Final Verdict

In the series’ second book, Ferrante poignantly explores Elena and Lila’s late teens and early twenties, as their destinies diverge and they struggle to create a meaningful adult life for themselves out of their bleak origins.

5 Rabbits

About Elena Ferrante (in part from her website)

Elena Ferrante is the author of The Days of Abandonment (2005), Troubling Love  (2006), and The Lost Daughter (2008) and the four volumes of the Neapolitan Quartet (My Brilliant Friend, The Story of a New Name, Those Who Leave And Those Who Stay, and The Story Of The Lost Child). She is also the author of a children’s picture book illustrated by Mara Cerri, The Beach at Night and a work of non-fiction, Frantumaglia: A Writer’s Journey.

Elena Ferrante is a pseudonym that the author employs to retain her anonymity. Ferrante has been quoted as saying in the past that “books, once they are written, have no need of their authors” and has maintained that anonymity is necessary for her writing process. Despite Ferrante’s desire to remain anonymous, there has been speculation by members of the media about the author’s true identity. Elena Ferrante was named by TIME Magazine as one of the 100 Most Influential People Of The Year in April 2016.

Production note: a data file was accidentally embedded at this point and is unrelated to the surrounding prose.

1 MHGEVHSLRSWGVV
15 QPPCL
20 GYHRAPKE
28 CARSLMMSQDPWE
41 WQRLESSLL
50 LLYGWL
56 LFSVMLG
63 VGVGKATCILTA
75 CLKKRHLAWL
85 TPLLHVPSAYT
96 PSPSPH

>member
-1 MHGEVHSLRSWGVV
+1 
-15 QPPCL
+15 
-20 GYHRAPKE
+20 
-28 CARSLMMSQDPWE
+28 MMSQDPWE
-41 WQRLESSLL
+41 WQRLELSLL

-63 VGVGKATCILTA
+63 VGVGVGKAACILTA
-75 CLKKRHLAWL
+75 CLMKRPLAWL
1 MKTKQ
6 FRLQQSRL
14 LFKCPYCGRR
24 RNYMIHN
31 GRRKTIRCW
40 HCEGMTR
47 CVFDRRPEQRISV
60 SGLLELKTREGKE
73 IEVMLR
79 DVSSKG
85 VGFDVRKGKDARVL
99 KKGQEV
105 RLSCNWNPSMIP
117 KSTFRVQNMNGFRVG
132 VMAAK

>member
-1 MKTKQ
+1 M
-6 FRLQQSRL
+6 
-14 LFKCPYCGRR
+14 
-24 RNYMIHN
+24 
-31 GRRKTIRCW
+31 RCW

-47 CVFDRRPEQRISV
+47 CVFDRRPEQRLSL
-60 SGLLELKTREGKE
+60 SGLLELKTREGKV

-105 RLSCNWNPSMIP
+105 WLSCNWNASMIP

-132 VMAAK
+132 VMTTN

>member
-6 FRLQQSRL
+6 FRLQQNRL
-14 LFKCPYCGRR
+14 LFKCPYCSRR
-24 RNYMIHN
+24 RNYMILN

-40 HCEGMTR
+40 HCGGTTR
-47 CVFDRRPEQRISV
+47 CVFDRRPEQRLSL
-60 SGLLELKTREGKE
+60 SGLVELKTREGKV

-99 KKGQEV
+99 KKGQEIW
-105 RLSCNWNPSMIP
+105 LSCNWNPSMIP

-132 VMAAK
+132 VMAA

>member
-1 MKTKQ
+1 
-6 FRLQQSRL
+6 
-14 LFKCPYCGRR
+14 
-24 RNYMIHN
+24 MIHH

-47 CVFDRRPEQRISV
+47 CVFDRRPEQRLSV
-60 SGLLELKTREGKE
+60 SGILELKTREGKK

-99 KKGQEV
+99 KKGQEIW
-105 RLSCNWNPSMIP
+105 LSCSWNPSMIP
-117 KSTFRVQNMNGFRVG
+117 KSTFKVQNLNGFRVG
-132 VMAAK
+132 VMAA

Have you read The Story Of A New Name or any of Elena Ferrante’s novels? Share your thoughts in the comments.

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  11 comments for “Elena Ferrante’s #NeapolitanNovels – Book 2 Review – The Story Of A New Name

  1. Hannah at theexponentialbookshelf
    January 8, 2017 at 4:59 pm

    Nice review 🙂 I read My Brilliant Friend last year and am looking forward to starting The Story of a New Name after getting it for Christmas! Glad to see you think Elena is setting out on her own – I’m hoping she forges more of a way for herself away from Lila.

    Liked by 1 person

    • January 8, 2017 at 10:18 pm

      Yeah it got a bit annoying in Book 1 how she barely had her own identity, but moving away from home is a sure way of finding yourself and I think she starts to in Book 2 🙂

      Liked by 1 person

  2. January 8, 2017 at 8:21 pm

    I’ve read the four books in this series and loved them all and last year I read Days of Abandonment over the summer, which made my Top Reads of 2016. For 2017 I’m looking forward to reading Frantumaglia, a collection of her personal writings and musings collected from over 30 years of correspondence. She’s an inspiring author!

    Liked by 1 person

    • January 8, 2017 at 10:17 pm